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Hum Do Hamare Do, Lost Opportunity, Missed  Quarrels



Hum Do Hamare Do

Hum Do Hamare Do(Disney-Hotstar)

Self-made man Dhruv and social media star Anya fall in love and decide to marry. Just one problem – he’s an orphan because Anya will only marry a guy, who has an adorable family, so the only solution – arrange a ‘fake’ set of parents.


Rating: * ½

Hum Do Hamare Do Movie Review: Not even the wonderful Ratna Pathak Shah and Paresh Rawal could rescue this dreary rom-com from sinking so low  into  the abyss  that it’s hard  to  find  one single moment of  joy from the  mirthless mess.

On  the  premise level it  sounds promising. Rajkummar Rao is Dhruv ,an orphan craving for a, awww,  family.  Ever-bubbly Kriti Sanon , the new-age Preity Zinta, craves  for a  Bunty with  a large  heart and  a larger family. So what does Dhruv do? He hires two long-in-love estranged  people  Purushottam(Rawal) and Deepti(Pathak)  to play  his parents.

In Hum Do Hamare Do There is  an unintentional tribute to  Hrishikesh Mukherjee’s Golmaal here. In  that film Amol Palekar(who was to  middle-of-the-road cinema  in  the 1970s what Rajkummar Rao is  now to the  romcom   industry) had hired  Ratna Pathak Shah’s mother the great Dina Pathak to play his mom.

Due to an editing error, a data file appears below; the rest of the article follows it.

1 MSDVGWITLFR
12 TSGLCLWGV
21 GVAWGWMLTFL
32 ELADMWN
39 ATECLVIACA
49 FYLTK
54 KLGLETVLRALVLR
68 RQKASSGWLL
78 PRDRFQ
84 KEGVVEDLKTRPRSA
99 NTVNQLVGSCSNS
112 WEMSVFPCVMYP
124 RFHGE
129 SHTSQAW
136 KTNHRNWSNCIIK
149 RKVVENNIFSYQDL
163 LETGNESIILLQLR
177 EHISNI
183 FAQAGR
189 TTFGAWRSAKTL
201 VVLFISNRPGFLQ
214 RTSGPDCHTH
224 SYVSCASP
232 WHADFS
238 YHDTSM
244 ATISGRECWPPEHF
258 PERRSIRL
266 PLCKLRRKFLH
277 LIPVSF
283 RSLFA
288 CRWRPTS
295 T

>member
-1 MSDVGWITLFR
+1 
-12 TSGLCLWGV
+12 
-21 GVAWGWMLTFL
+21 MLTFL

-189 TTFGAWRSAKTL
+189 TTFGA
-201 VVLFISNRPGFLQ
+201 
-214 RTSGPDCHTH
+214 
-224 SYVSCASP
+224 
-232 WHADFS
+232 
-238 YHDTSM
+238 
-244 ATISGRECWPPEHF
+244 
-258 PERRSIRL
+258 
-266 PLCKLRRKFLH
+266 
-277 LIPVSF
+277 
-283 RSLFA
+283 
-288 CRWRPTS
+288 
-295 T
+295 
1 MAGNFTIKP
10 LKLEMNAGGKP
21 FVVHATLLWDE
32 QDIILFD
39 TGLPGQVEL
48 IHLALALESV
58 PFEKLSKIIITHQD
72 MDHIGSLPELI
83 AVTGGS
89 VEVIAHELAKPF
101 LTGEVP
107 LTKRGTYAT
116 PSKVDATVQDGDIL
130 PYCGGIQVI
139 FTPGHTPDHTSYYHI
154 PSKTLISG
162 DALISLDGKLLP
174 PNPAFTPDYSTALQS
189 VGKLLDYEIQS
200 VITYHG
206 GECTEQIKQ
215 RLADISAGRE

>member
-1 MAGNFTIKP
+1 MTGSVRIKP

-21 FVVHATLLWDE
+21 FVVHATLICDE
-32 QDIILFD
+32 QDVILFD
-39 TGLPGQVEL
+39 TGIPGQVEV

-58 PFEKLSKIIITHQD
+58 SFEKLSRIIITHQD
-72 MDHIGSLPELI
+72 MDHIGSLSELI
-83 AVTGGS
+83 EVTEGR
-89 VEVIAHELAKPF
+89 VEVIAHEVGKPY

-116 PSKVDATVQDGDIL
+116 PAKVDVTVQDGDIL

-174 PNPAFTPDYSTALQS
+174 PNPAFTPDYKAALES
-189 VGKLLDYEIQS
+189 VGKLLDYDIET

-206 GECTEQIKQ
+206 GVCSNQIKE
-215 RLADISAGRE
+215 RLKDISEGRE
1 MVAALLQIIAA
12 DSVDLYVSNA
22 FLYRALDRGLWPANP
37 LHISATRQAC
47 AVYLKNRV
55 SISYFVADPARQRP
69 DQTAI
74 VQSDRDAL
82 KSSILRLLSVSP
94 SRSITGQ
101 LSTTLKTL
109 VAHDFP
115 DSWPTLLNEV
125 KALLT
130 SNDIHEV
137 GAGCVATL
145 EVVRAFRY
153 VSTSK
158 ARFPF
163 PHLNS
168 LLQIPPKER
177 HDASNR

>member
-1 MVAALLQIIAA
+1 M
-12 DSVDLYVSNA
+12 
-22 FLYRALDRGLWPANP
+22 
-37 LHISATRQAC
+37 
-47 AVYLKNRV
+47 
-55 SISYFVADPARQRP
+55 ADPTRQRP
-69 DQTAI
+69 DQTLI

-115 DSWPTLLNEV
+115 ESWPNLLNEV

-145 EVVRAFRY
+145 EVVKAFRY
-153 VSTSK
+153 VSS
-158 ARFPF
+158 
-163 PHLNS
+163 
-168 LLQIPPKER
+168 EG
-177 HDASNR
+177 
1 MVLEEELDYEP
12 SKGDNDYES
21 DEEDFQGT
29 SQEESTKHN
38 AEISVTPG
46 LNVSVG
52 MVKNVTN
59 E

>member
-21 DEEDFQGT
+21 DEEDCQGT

That, ladies and gentleman , is where all comparisons with  the  charming rom-comers of the  1970s ends. Hum Do Hamare Do is  a horribly  askew  homage to Hrishikesh Mukherjee and Basu Chatterjee(with a  spot of Shakti Samanta thrown in, more about that later).The actors do their  jobs well, and not just the four principal prerformers. Even Manu Rishi Chadha as  Sanon’s  father has his amusing moments.

But  the actors and the characters are woefully let down by the dialogues. No matter how intellectually  challenged  you may be, you wouldn’t be caught saying the things Hum Do Hamare Do show makes its characters say.

Sample this: At a wedding the  demented  wedding planner(Saanand  Verma)  says, “Mere ghar mein koi parag nahin hai issil liye maine paan se hi mehmaanon ka sawagt kiya.” Don’t even try to make sense  of what these people say to one another. There is  a whole big joke between  Paresh Rawal and Manu Rishi Chadha about a copper toothpick. And at one point Rajkummar  Rao who should have known better, actually mouths these three words, “Whiskey? Kisski? Risky!”

Towards the end when  our feisty heroine Anya(whom Paresh insists on calling Ananya all through, ha ha) is  all set to marry  the  wrong man,  Wrong Man tells her he plans to have no children,put his parents in an old folks’ home, and  wants to migrate to  Canada  .

Making him a serial killer would have been an easier cop-out. Subtlety is not one  of the  strong points  of  the plot. When  a big revelation is made at a wedding, a suddenly switched-on microphone comes in handy. Eavesdropping is passé, I  guess.

Why oh why have  all the talented actors in this bland broth of  soggy  jokes and  imbecilic pranks agreed  to be part of  this monstrous mirthless misfire? Is  it a kind of Covid compromise ? A hastily  assembled  rom-com meant to give  the  cast and crew work during the pandemic? How could a film featuring Paresh Rawal  and Ratna Pathak Shah playing   a fake couple  be so  fake?

Not even a passing glimpse of my all-time favourite Hindi film Shakti Samanta’s  Amar Prem  made me feel any kinder  towards Hum Do Hamare Do.


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